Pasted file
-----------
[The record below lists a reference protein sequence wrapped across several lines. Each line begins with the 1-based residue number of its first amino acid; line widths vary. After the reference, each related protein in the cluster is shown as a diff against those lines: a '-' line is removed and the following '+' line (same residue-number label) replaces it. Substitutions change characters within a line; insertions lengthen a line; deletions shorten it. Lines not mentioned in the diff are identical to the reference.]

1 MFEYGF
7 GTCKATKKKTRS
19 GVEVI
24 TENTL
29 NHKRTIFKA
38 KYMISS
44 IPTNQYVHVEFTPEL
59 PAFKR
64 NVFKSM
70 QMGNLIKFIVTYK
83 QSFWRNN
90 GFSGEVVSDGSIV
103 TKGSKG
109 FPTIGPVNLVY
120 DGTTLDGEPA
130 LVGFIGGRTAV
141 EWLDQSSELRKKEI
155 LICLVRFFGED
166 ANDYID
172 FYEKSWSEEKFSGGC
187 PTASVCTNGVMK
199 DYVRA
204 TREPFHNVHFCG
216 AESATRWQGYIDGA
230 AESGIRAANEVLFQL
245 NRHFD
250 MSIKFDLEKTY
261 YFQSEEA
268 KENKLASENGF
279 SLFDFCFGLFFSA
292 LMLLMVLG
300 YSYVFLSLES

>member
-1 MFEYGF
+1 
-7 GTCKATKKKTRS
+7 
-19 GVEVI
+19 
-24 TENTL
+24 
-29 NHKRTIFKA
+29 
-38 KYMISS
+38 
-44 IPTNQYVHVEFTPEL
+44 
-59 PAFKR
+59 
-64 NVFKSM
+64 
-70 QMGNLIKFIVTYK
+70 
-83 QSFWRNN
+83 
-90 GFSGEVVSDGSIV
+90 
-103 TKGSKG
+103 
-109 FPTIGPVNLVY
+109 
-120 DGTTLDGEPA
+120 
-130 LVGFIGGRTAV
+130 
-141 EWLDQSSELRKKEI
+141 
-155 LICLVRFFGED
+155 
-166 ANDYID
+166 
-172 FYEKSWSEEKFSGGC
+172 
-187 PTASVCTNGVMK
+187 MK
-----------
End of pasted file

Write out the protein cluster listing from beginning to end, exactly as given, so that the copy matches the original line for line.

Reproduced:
[The record below lists a reference protein sequence wrapped across several lines. Each line begins with the 1-based residue number of its first amino acid; line widths vary. After the reference, each related protein in the cluster is shown as a diff against those lines: a '-' line is removed and the following '+' line (same residue-number label) replaces it. Substitutions change characters within a line; insertions lengthen a line; deletions shorten it. Lines not mentioned in the diff are identical to the reference.]

1 MFEYGF
7 GTCKATKKKTRS
19 GVEVI
24 TENTL
29 NHKRTIFKA
38 KYMISS
44 IPTNQYVHVEFTPEL
59 PAFKR
64 NVFKSM
70 QMGNLIKFIVTYK
83 QSFWRNN
90 GFSGEVVSDGSIV
103 TKGSKG
109 FPTIGPVNLVY
120 DGTTLDGEPA
130 LVGFIGGRTAV
141 EWLDQSSELRKKEI
155 LICLVRFFGED
166 ANDYID
172 FYEKSWSEEKFSGGC
187 PTASVCTNGVMK
199 DYVRA
204 TREPFHNVHFCG
216 AESATRWQGYIDGA
230 AESGIRAANEVLFQL
245 NRHFD
250 MSIKFDLEKTY
261 YFQSEEA
268 KENKLASENGF
279 SLFDFCFGLFFSA
292 LMLLMVLG
300 YSYVFLSLES

>member
-1 MFEYGF
+1 
-7 GTCKATKKKTRS
+7 
-19 GVEVI
+19 
-24 TENTL
+24 
-29 NHKRTIFKA
+29 
-38 KYMISS
+38 
-44 IPTNQYVHVEFTPEL
+44 
-59 PAFKR
+59 
-64 NVFKSM
+64 
-70 QMGNLIKFIVTYK
+70 
-83 QSFWRNN
+83 
-90 GFSGEVVSDGSIV
+90 
-103 TKGSKG
+103 
-109 FPTIGPVNLVY
+109 
-120 DGTTLDGEPA
+120 
-130 LVGFIGGRTAV
+130 
-141 EWLDQSSELRKKEI
+141 
-155 LICLVRFFGED
+155 
-166 ANDYID
+166 
-172 FYEKSWSEEKFSGGC
+172 
-187 PTASVCTNGVMK
+187 MK